Three generations of Nintendo home console, one game. The story of Zelda: Twilight Princess' development is now a fabled one, starting as a flirting snippet in a GameCube demo showreel, and finally appearing fully-formed at an electric E3 2004 reveal. However, the game that eventually arrived came much too late for its intended format, forcing a hybrid release on GameCube and Wii. Ten years later, a far more ambitious HD remaster now arrives on Wii U - a machine that shares a core IBM-based architecture with its two predecessors, but uses improved CPU speeds and superior GPU power to achieve full 1080p resolution and a host of other visual upgrades.
If you're going to start working in games development, you might as well begin on one of the greatest games of all-time. That was the rather serendipitous position Eiji Aonuma found himself in, hired by Nintendo to work on the momentous first 3D instalment of the Zelda series.
No one sitting in the Kodak Theatre in Hollywood, Los Angeles was particularly surprised when the lovable Reggie Fils-Aimes, in his traditionally charming style, told us Nintendo would release The Legend of Zelda: Twilight Princess on GameCube and Wii simultaneously, and on the Wii launch date. I guess, at best, we could say we were a bit surprised when he used the slightly technical term "separate SKUs" to describe the two different versions, but naturally that's only to establish that there are quite distinct differences between the two versions. For example, one's a giant badger.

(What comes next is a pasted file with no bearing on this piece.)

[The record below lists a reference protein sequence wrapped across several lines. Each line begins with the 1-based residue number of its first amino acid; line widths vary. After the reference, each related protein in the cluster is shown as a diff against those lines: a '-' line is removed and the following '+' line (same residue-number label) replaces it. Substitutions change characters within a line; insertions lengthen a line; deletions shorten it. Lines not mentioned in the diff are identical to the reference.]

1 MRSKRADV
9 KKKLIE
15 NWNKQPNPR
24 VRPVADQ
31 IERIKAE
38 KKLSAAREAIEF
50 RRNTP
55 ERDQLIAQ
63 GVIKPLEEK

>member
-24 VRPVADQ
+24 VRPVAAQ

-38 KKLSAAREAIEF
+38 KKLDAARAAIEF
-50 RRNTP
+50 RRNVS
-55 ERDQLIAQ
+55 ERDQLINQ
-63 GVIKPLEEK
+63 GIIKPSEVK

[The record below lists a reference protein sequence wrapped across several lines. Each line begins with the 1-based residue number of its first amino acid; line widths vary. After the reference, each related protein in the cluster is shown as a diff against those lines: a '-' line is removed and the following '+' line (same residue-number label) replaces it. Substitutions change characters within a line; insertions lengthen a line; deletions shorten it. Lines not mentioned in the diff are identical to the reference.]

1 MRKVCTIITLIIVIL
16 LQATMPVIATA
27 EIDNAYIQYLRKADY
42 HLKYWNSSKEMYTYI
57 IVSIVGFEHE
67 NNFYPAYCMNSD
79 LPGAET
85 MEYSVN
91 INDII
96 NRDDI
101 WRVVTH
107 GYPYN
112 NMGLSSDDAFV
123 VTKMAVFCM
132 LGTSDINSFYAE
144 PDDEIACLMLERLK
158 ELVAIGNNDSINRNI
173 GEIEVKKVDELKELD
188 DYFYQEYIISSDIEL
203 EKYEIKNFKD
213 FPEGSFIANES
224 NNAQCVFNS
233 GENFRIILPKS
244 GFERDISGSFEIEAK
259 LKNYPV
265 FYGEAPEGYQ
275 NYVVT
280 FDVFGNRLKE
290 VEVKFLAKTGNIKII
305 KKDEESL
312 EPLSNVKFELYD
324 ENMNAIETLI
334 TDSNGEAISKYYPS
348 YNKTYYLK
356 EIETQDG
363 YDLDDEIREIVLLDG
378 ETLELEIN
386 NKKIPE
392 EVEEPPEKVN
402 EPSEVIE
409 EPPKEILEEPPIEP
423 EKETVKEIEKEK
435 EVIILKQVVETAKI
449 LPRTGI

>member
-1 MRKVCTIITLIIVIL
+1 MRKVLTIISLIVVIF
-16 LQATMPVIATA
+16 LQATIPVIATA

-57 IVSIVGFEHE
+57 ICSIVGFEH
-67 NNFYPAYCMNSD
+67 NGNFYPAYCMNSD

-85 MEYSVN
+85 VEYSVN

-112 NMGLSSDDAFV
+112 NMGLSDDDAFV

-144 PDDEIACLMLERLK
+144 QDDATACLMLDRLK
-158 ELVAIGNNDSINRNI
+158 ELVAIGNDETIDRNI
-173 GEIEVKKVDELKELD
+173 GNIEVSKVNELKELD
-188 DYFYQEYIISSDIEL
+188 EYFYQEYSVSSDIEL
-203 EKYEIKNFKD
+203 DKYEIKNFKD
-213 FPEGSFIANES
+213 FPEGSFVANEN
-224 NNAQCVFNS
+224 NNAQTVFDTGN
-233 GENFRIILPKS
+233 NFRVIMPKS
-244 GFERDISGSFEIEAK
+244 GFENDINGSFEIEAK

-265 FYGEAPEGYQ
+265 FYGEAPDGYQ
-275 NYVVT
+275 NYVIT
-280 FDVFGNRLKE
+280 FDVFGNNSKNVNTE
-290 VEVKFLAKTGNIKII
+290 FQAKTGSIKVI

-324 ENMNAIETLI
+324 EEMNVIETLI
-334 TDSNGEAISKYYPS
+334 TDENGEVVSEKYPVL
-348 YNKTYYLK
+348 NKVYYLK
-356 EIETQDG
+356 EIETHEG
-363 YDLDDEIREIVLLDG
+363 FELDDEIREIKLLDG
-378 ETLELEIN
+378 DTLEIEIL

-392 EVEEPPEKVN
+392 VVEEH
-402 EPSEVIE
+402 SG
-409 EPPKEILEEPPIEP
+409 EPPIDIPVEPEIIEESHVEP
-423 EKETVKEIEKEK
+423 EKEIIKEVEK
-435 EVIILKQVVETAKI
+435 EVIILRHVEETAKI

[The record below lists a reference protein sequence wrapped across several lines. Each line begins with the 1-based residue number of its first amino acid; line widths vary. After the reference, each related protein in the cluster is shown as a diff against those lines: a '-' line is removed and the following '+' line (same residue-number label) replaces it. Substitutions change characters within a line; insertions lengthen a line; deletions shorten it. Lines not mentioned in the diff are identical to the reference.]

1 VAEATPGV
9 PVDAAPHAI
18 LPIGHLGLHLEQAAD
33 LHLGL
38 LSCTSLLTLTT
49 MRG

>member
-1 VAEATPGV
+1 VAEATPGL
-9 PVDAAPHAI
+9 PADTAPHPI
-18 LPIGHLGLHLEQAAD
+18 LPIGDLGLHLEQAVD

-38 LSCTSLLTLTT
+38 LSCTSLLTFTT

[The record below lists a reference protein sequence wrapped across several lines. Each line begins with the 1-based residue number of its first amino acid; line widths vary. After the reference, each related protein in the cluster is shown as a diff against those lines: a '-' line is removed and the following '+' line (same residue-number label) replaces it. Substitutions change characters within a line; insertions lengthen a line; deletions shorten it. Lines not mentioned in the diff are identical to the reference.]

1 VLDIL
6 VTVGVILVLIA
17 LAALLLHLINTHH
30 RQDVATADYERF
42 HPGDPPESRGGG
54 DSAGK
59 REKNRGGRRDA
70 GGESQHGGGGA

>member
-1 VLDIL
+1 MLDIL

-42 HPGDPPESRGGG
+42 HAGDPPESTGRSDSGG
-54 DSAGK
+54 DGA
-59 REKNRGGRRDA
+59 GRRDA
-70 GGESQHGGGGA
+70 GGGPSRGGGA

In a year when Sony and Microsoft were too busy obsessing over next-generation at their pre-E3 conferences to pay anything other than passing lip-service to the current generation of consoles - you know, the ones you and I have underneath our televisions right now - Nintendo, typically, bucked the trend. The company's idea of saving the best for the final moments of its event in Hollywood was not a startling revelation regarding the power of a console that doesn't yet exist, a tech demo or a vacuous American celebrity hired to elicit some whooping from the crowd (although god knows the Nintendo conference attendees don't need help with that - where on earth do they find these people? Is there a special talent agency which exists to supply incredibly loud and embarrassingly over-excitable young men for these events?). Instead, it was a rolling video of a current-gen game, pushing no more polygons and calculated using no more teraflops than we're already used to, and set to be in our grubby mitts before Christmas.